Third-generation Esquimalt resident Lorne Argyle has uncovered a miniature piece of the township’s history.
For the past 35 years, the last of six complete miniature houses sat untouched in the workshop of his uncle, Gordon Hodgson.
“Uncle Gordie was always dragging us down there, showing us his latest project,” Argyle said.
Hodgson, now deceased, and his wife, Kay, began creating miniature houses in the 1970s modelled on family and fictional homes. Four of those houses are permanently on display at Miniature World, while the fifth is in Kay’s hometown at the Metchosin Museum.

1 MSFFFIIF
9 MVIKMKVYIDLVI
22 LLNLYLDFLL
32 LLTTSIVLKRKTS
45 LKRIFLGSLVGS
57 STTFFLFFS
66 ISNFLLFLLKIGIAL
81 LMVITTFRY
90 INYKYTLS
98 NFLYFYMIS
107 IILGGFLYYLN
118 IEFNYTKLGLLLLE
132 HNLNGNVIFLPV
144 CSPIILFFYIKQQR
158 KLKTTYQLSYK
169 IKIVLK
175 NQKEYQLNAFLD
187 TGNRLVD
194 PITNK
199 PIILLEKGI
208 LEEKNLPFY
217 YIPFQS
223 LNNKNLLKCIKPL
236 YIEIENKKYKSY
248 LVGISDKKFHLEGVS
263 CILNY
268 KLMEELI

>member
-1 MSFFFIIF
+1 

Argyle and his aunt decided to commemorate the township’s centennial by dusting off the sixth relic and displaying it at the Esquimalt Regional Library until Sept. 15.
Argyle estimates the model weighs at least 300 pounds.
“All Auntie Kay would say is, ‘it’s heavy. Your uncle made it strong, he made everything strong,’” he said.
Each intricate piece of furniture was whittled from old-growth cedar, while the house is made from a fir base.
The cedar-shingled, composite house is based on a house at 1219 Carlisle St. (formerly Albert Avenue) , built in 1906-07 by Samuel and Louise Hodgson, Gordon’s parents.
Mark the date
• The Esquimalt Centennial Celebration will be held Sept. 8 in Esquimalt Gorge Park.